DECC also displayed institutional bias against nuclear last year in the public opinion tracker survey, asking: “do the benefits of nuclear outweigh the risks?” This question was not asked for any other energy technology, despite the Health and Safety Executive being quite clear that nuclear energy is actually the *safest* form of energy generation, alongside on-shore wind (not sure about off-shore – but certainly similar). This question has now been changed, but shows that (in this case incorrect) individual views about nuclear inform organisational approach, arguably leading to institutional bias.

      Good points about plenty of Conservatives supporting renewables

      Best, Kirsty

  4. What Europe does is largely irrelevant in the grand scheme of things, as the fate of the planet is now very much in the hands of the developing nations:

    Developing nations will produce their energy using the cheapest fuel available. Right now that’s Coal. The only way to win this is on economic grounds – we need a fuel cheaper than coal.

    If we want the developing nations to shy away from coal, then we
    should be investing in radically new Nuclear designs, such as Molten Salt Reactors, which *do* have the potential to be cheaper than coal:

    http://www.amazon.co.uk/THORIUM-energy-cheaper-than-coal/dp/1478161299

    The author, Robert Hargraves, gave an excellent talk at the ThEC12 conference in Shanghai:

    http://www.youtube.com/watch?v=ayIyiVua8cY‎

    Renewables will certainly play a role, but even with significant improvements in efficiency, the main issue with them is that they don’t replace existing energy production, they can only supplement it. There are days when it’s not windy or sunny. On those days you need backup power, so even if you build 100% Renewables, you still need 80-100% of your old power generation equipment, a cost that’s seldom factored in.

    Renewables are great at 10-30% of your power production, but beyond this, you face major issues, as Germany is discovering. Renewables alone aren’t enough to solve this:

    http://www.welt.de/wirtschaft/energie/article123276180/Flaute-und-Wolken-stoppen-Oekostrom-Produktion.html

  5. Nuclear power stations are certainly expensive, and moreover, it is difficult to estimate the actual cost because to varies substantially from project to project.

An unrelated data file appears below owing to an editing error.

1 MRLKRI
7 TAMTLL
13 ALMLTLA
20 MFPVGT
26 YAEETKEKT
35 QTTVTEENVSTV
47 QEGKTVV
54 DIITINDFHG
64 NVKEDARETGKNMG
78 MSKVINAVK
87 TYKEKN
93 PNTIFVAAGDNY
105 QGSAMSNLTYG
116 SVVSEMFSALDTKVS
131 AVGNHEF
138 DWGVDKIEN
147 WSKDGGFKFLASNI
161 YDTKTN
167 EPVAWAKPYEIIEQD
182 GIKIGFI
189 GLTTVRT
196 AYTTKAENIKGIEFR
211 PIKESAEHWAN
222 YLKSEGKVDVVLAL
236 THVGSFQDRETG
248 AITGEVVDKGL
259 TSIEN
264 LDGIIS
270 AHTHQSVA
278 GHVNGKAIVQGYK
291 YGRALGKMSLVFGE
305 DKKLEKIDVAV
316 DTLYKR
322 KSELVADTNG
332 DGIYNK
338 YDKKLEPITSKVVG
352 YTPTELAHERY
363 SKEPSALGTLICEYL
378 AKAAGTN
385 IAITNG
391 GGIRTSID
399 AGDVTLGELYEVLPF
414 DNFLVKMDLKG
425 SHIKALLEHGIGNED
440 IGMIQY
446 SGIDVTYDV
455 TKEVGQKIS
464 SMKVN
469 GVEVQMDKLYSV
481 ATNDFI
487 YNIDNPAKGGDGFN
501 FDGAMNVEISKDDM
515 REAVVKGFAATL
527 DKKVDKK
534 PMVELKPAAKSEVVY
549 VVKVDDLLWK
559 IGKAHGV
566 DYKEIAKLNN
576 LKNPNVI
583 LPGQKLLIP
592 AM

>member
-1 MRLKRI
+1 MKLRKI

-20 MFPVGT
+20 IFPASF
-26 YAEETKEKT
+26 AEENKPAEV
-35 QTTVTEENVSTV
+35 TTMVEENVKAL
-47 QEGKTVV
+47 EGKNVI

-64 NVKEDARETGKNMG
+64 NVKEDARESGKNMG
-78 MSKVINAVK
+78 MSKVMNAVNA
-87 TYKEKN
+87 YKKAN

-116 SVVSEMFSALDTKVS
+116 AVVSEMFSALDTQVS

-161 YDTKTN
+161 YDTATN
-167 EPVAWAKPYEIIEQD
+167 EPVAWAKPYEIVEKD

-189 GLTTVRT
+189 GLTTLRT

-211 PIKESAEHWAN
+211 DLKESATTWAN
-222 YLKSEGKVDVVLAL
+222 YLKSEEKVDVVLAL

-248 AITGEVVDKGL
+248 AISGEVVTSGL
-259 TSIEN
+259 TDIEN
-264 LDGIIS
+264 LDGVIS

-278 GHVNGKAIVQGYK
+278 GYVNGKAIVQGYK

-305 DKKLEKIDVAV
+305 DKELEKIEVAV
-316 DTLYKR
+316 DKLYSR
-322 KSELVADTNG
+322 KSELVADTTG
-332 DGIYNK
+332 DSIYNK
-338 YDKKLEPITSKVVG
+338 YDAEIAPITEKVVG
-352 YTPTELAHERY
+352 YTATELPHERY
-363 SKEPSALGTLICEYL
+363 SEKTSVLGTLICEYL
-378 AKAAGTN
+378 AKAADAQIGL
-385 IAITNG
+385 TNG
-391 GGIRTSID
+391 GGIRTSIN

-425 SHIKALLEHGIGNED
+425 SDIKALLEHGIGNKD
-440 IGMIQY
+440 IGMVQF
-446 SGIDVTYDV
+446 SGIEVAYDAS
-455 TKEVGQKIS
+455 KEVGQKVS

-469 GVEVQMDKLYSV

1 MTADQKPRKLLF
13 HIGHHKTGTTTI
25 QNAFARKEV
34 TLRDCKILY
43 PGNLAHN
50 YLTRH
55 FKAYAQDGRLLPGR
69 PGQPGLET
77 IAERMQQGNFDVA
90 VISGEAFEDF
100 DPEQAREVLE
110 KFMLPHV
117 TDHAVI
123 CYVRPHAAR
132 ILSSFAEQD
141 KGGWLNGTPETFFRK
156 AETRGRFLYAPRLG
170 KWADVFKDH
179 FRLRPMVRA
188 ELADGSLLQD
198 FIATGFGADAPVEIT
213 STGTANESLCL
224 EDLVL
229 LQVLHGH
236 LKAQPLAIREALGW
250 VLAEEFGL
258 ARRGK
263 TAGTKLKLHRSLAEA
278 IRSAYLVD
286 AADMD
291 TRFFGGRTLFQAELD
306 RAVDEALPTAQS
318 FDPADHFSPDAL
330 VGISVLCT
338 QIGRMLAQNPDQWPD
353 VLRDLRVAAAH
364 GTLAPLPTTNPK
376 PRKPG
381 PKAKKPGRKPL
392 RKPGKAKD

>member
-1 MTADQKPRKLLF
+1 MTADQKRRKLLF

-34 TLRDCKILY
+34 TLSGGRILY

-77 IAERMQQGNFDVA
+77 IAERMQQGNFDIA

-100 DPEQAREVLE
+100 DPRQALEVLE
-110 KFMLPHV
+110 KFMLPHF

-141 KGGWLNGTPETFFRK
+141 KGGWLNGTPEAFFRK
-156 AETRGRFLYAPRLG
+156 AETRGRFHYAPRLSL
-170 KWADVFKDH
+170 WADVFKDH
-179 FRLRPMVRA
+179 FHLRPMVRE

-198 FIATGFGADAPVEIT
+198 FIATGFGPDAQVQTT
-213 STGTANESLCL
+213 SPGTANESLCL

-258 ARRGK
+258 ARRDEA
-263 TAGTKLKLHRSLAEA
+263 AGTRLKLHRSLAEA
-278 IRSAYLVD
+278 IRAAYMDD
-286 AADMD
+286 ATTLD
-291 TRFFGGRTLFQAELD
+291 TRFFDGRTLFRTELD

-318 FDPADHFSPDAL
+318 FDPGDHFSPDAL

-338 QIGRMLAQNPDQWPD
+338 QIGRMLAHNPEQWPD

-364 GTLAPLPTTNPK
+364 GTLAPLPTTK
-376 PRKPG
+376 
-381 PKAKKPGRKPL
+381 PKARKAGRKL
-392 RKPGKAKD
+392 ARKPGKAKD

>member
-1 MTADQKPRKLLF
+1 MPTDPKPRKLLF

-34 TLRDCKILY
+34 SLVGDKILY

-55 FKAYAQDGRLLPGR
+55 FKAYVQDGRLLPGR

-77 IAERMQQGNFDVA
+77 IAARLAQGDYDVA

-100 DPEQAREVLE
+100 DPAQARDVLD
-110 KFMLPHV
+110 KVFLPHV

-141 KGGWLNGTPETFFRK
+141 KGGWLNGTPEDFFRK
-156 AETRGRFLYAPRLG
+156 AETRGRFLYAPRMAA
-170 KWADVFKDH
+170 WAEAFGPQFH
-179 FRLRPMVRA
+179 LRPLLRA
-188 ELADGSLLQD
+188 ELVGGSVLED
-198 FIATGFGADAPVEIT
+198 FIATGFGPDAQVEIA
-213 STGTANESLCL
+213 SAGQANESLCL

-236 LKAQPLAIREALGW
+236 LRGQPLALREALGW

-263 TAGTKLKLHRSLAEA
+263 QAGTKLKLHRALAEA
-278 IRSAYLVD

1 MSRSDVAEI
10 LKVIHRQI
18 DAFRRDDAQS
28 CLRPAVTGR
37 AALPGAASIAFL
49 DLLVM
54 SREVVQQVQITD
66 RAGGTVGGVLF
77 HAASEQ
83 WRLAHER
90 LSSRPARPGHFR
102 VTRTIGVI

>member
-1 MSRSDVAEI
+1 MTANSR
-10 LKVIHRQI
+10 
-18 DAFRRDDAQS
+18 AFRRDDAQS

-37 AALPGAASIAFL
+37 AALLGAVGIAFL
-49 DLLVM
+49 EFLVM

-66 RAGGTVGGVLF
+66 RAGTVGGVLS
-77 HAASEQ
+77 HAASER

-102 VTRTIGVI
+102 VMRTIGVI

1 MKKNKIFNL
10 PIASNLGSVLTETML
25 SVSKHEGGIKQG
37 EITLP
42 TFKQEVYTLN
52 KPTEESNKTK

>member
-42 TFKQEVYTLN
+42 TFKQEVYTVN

Current reactors produce waste that is toxic for thousands of years, and the cost (and risk) of containing it for those thousands of years is another cost to society.

    Nuclear power stations take a long time to build, and so the cycle of innovation moves more slowly. Wind and solar technologies have become an order of magnitude more cost-effective in the last 30 years; not so nuclear. If that unequal progress continues, nuclear power stations may soon be obsolete.

    In my opinion, the dangers and ultimate cost of fossil fuel energy outweighs the costs and dangers of nuclear energy. But I am in a small minority, and I am frankly repulsed by the attitude and arguments of nukophilic folks, like many of the commenters here.

    The right way to promote nuclear, if you think it’s an important part of the solution, is to support general carbon taxes, to investigate what will make people feel safe with nuclear power (hint: it’s not bashing wind and solar or complaining nuclear sites or “over-engineered” for safety), and to find a way to talk to greens, rather than bash them.

    We certainly could power civilization with renewables. There’s no theoretical reason why that wouldn’t work. It would just take a lot more planning, ambition and investment than has so far been forthcoming. Rather than arrogantly dismiss that as impossible, it would be more accurate, as well as more politic, to say that while that is possible, a larger role for nuclear energy over the next century will get us to a low-carbon economy faster and cheaper, in a time when cost and swiftness are of the essence.